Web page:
As an initial matter, even if petitioner is currently on supervised release or has served his entire sentence, it appears that he may challenge his previous revocation by seeking a writ of habeas corpus, and his petition is not moot by reason of his no longer being held in state custody. A.M. v. Butler, 360 F.3d 787, 789-90 (7th Cir. 2004); Spencer v. Kemna, 523 U.S. 1, 7 (1998) (“Spencer was incarcerated by reason of the parole revocation at the time the petition was filed, which is all the ‘in custody' provision of 28 U.S.C. § 2254 requires.”). See also cases cited in the earlier opinion in this case, dkt. #6, at 4 (holding that habeas petition is proper vehicle for challenging parole condition requiring psychological treatment, as well as civil commitment based on violation of terms of release). In any event, at least as a matter of theory or principle, respondent does not question petitioner's right to bring the kinds of challenges he is advancing in a habeas petition.

         However, before I can address the merits and grant any relief under § 2254, petitioner must exhaust all remedies available to him in state court. This means that he must fairly present his claims through a complete round of state-court review. 28 U.S.C. § 2254(b)(1)(A); O'Sullivan v, Boerckel, 526 U.S. 838, 848 (1999); Lemons v. O'Sullivan, 54 F.3d 357, 360 (7th Cir. 1995). In Wisconsin, supervision decisions by the Department of Corrections are challenged and reviewed through the department's administrative procedures, and then by a state trial court by means of a writ of certiorari, followed by the Wisconsin Court of Appeals and Wisconsin Supreme Court. E.g., Mittelstadt v. Wall, 14-cv-423-jdp, 2015 WL 5440661, at *2-3 (W.D. Wis. Sept. 14, 2015) (citing state law provisions); Sanders v. Paquin, 09-cv-472-bbc, 2009 WL 2450362, at *4 (W.D. Wis. Aug. 7, 2009) (to satisfy exhaustion requirement, § 2254 petitioner “must assert each of his claims in a petition for review to the Wisconsin Supreme Court”) (citing Moore v. Casperson, 345 F.3d 474, 485-86 (7th Cir. 2003)). Petitioner must exhaust all of these state remedies as to each claim before I can consider the claim in a habeas petition. If he has failed to do so for any given claim, and is unable to show both prejudice and good cause for the failure, then that claim is procedurally defaulted and must be dismissed. Smith v. Gaetz, 565 F.3d 346, 351-52 (7th Cir. 2009).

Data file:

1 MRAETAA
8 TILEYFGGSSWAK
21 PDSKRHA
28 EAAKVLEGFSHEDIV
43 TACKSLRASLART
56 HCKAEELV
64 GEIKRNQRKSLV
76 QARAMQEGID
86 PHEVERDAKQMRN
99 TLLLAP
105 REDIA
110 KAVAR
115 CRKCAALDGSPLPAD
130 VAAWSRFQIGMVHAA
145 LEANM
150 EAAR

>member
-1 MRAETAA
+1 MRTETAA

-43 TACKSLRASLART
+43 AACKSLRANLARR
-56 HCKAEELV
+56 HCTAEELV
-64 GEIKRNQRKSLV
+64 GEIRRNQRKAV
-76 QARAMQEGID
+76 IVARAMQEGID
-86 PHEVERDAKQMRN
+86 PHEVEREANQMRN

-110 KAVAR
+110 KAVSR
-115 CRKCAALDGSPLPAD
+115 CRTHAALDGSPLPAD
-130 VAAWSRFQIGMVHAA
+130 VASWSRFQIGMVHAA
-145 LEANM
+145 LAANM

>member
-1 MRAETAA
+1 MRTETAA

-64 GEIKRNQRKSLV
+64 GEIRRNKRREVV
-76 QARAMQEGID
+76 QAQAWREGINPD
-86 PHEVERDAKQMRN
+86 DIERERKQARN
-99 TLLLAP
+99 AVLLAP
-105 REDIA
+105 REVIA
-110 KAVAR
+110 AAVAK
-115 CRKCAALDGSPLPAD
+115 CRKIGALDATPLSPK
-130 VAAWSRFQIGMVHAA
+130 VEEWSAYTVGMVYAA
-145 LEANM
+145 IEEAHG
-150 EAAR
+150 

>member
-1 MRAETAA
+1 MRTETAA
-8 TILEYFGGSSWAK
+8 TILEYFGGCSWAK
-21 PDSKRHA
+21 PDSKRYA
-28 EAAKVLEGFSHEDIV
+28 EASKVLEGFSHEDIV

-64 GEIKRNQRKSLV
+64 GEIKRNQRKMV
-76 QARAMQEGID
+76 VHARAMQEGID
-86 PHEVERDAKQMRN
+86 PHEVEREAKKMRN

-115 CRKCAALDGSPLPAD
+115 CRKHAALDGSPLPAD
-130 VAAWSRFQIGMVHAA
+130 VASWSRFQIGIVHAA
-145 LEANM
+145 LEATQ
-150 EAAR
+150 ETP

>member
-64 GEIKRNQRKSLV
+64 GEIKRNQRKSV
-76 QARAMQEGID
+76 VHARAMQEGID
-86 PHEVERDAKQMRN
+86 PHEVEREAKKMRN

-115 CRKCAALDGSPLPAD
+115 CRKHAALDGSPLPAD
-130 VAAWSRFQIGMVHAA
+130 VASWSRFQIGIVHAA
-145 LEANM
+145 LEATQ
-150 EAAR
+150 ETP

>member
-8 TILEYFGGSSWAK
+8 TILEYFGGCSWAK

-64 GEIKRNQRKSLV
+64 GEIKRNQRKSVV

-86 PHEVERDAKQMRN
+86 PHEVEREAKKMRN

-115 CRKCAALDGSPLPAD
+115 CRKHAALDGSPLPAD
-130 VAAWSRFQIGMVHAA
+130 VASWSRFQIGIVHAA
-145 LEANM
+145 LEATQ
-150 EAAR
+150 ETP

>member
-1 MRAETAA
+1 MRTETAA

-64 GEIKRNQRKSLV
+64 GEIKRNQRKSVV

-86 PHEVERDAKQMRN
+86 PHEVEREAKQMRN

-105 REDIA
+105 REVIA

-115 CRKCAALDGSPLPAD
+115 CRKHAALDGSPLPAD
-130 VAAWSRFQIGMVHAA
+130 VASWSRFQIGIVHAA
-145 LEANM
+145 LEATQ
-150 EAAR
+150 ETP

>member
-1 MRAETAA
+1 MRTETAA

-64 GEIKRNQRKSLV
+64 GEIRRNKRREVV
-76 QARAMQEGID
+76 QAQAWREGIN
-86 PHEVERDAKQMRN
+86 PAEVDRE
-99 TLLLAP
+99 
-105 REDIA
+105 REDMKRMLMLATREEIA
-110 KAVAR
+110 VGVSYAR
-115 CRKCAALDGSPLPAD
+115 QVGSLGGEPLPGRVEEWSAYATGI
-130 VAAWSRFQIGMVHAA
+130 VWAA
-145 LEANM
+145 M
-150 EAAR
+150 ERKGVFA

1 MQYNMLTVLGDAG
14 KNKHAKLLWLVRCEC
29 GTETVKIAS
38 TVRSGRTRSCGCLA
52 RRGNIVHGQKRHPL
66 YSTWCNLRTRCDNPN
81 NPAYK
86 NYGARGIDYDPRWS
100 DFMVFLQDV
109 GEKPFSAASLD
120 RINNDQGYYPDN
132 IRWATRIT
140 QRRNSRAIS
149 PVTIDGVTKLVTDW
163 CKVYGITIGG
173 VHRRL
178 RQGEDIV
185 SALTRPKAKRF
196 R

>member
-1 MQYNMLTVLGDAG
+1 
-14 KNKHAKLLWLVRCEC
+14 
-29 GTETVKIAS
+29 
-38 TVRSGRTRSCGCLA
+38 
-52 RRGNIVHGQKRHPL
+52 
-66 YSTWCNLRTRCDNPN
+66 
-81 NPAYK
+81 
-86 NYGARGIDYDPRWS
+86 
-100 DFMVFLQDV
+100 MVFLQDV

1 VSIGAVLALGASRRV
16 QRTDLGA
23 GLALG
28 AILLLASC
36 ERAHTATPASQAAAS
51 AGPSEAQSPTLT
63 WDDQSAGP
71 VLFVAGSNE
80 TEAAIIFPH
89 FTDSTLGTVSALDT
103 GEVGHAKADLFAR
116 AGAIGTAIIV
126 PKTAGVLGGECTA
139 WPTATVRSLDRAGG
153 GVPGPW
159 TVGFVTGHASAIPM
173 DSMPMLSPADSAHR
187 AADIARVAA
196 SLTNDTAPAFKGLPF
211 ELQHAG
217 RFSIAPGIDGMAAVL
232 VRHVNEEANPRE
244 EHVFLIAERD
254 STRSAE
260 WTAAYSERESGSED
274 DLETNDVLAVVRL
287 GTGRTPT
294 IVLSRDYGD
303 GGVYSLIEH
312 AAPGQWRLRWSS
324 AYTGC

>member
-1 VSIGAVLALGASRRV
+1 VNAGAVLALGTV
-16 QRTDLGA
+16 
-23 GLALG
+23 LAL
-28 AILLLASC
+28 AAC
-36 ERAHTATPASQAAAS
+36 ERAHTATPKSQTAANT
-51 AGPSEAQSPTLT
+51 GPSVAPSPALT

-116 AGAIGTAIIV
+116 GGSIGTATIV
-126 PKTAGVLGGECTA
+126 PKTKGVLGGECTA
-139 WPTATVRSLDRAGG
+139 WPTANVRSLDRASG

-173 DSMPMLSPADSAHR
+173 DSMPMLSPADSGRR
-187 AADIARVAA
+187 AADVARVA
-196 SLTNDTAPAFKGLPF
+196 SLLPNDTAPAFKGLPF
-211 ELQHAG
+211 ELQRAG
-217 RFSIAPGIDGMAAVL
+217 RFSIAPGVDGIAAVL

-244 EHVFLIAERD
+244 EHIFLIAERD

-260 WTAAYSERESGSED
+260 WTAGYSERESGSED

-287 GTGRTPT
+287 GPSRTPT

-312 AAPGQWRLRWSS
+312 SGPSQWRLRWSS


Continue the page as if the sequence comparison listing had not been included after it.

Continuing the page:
Petitioner brings due process and other claims challenging two decisions by the Wisconsin Department of Corrections. First, he contends that the department's initial requirement that he undergo sex offender treatment as a condition of his supervised release violated the due process clause. Second, he contends that the administrative law judge's subsequent decision to revoke his supervised release was retaliation for petitioner's previous challenges regarding his sex offender status, in violation of his First Amendment rights, and that the revocation process and hearing did not comply with due process requirements. I will address each contention in turn.

         A. Claim Challenging Sex Offender Classification and ...